Main Article Content
psychological intervention, COVID-19, stress, anxiety, depression, psychological impact, Health workers, Mental health, Pandemic, Post-traumatic stress disorder.
Background. The Coronavirus has put a strain on the response capacity of health systems and there are various psychological effects on health workers.
Aim of the study. To investigate the psychological impact of the coronavirus emergency on physicians and nurses.
Materials and methods. A study was conducted on a sample of nurses and physicians (n=770), who were asked to fill in a questionnaire investigating physical and psychological problems. It also included the IES (Impact Event Scale), STAI (State Trait Anxiety Inventory) scale and BDI (Beck Depression Inventory).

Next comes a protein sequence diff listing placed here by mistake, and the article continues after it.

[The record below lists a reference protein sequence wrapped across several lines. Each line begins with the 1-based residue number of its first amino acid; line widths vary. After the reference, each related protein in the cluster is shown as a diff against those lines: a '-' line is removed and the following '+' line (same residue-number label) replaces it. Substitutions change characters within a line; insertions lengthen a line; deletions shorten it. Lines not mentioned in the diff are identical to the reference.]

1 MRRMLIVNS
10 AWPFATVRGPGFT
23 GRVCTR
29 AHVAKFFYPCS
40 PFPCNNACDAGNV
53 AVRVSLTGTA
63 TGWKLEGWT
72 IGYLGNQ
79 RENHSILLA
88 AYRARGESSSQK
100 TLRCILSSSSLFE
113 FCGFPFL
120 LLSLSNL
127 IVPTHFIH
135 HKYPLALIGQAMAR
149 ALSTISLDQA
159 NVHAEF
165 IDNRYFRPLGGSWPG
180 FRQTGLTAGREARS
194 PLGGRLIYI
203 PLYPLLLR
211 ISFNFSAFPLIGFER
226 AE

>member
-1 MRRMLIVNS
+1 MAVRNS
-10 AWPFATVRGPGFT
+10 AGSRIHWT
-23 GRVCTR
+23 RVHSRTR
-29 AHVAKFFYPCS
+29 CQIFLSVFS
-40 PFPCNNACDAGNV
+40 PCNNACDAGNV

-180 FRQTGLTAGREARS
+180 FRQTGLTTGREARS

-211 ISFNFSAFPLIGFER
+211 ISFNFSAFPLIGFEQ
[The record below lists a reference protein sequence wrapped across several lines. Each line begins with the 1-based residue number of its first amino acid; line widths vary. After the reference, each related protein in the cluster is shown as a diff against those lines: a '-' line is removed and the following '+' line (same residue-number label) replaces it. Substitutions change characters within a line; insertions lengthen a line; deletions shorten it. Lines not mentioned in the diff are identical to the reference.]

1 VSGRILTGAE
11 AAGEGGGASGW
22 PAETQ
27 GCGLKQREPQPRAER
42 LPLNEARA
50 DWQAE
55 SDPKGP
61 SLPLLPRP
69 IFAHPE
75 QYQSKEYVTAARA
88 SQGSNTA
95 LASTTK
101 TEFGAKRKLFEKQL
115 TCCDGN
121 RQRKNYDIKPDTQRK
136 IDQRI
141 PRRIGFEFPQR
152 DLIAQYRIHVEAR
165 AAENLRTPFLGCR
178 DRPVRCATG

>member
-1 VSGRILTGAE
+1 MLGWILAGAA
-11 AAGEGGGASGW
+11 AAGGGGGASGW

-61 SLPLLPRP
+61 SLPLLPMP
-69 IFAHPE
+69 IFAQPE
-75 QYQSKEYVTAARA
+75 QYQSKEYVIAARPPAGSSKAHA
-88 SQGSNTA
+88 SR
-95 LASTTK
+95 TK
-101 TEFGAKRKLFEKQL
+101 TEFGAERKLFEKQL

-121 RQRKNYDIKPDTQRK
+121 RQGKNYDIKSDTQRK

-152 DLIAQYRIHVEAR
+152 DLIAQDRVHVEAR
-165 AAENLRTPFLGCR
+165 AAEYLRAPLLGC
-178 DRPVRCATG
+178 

Results. 87.7% of the sample was represented by nurses (n=675), 12.3% (n=95) by physicians. 52.3% (n=403) of the participants believed that they had not received good training on the correct use of Personal Protective Equipment. 18.2% (n=140) declared that they had experienced a moment in which they had had to choose among the patients whom to treat for an essential therapy. Among the psychological symptoms, stress (76.2%; n=587), anxiety (59.4%; n=457) and depression (11.8%) prevailed and only 3.9% of the healthcare personnel sought help from a psychologist. The total score of the IES-R scale was 3.47. A significant association emerged between exposure and the risk of contagion (p-value = 0.003), stress was more present among nurses than among physicians (77.5% vs. 67.4%; p = 0.003). Among physical symptoms, headache (52.2%; n=402) and pressure injuries (24.8% n= 191) prevailed.
Conclusions. The results of the study show that mental health monitoring of health workers, who are at risk of developing major psychological disorders, is a priority.
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